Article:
Boric acid works on insects both as a desiccant and as a poison. As a desiccant, it dries the insects' waxy layer so internal moisture leaks out. Termites eat wood, so injecting the boric acid into the wood kills them when they dine on the wood.
Boric acid is normally a powder. Termites eat wood from the inside out, so boric acid, to be injected into the wood, needs to be dissolved in propylene glycol (a non-toxic version of anti-freeze).
Purchase boric acid as a solution, dissolved in propylene glycol (e.g., Bora-Care). If you can't find this solution, you'll have to mix it yourself. Recommended ratios range from 1:1 to 8:1 (solvent:boric acid). Propylene glycol is sold in small containers at Home Depot and pool supply stores. Also, try marine supply stores, as propylene glycol is used for winterising boats.
Apply the solution on and near termite damage, with either a brush or a spray pump. Soak liberally. The solution needs to soak the wood thoroughly so that it penetrates into the wood, as termites eat wood from the inside out.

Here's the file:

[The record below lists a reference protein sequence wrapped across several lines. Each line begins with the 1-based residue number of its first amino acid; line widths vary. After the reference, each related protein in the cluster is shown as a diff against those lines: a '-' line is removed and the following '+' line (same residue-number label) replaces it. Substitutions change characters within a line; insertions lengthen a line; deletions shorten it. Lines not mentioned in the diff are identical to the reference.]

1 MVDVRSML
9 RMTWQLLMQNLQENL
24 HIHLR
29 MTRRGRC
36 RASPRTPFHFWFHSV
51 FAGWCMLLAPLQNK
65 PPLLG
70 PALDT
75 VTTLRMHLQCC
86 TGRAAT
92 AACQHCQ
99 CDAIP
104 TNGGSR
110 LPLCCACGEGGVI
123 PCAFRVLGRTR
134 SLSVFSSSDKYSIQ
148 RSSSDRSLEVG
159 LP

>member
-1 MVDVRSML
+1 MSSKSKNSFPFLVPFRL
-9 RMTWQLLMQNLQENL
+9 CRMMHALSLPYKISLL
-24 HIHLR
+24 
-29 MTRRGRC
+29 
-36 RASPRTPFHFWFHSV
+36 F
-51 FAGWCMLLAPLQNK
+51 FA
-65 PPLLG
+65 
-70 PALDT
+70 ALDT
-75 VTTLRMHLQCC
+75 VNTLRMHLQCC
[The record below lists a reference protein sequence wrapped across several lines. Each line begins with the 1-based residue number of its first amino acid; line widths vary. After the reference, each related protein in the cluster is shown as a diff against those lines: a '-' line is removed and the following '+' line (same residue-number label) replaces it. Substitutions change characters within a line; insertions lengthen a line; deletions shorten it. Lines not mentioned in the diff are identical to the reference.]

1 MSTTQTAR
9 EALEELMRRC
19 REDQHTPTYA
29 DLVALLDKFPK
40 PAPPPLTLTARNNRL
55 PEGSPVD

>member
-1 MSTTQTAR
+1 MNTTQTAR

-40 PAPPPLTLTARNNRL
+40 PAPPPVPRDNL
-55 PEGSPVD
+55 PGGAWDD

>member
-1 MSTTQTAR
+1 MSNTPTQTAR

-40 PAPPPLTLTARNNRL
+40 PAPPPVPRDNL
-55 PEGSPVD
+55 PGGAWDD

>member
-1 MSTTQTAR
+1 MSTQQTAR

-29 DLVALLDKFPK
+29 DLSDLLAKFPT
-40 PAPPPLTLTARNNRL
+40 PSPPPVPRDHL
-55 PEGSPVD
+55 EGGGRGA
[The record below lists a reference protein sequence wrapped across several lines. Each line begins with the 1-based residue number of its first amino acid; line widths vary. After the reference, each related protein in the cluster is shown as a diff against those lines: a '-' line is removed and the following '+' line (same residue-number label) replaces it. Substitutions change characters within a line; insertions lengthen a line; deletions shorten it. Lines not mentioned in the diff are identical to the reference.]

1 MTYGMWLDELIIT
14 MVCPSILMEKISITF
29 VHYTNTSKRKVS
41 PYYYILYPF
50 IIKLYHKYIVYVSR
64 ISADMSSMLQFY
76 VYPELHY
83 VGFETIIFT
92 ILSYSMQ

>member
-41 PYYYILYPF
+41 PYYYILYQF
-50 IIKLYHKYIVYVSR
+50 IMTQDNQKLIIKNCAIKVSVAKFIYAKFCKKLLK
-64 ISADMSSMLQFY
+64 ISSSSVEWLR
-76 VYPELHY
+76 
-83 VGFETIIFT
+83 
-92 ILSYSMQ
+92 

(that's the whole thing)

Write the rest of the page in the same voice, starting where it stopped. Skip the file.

Bait the termites by mixing boric acid with sawdust and laying it near termite damage. Because this is bait, it should be sweetened to make it preferable to other wood nearby. Mix some honey and/or molasses in with the sawdust so the boric acid is not a repellent. This also helps the boric acid adhere to the termites.
Wood can be purchased pre-treated with boric acid as a preventive measure. Consider using diatomaceous earth (from the hardware store) or termite-eating nematodes (from your local nursery) if repeated application of the boric acid over three months does not succeed.